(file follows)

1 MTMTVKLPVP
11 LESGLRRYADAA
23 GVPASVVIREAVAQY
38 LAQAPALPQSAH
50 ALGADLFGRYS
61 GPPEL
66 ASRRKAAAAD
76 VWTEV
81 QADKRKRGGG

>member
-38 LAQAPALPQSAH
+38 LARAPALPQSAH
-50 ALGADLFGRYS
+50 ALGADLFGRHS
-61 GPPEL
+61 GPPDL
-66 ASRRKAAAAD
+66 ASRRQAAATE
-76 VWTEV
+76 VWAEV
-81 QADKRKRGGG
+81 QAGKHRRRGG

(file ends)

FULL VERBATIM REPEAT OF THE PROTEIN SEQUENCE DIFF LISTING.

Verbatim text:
1 MTMTVKLPVP
11 LESGLRRYADAA
23 GVPASVVIREAVAQY
38 LAQAPALPQSAH
50 ALGADLFGRYS
61 GPPEL
66 ASRRKAAAAD
76 VWTEV
81 QADKRKRGGG

>member
-38 LAQAPALPQSAH
+38 LARAPALPQSAH
-50 ALGADLFGRYS
+50 ALGADLFGRHS
-61 GPPEL
+61 GPPDL
-66 ASRRKAAAAD
+66 ASRRQAAATE
-76 VWTEV
+76 VWAEV
-81 QADKRKRGGG
+81 QAGKHRRRGG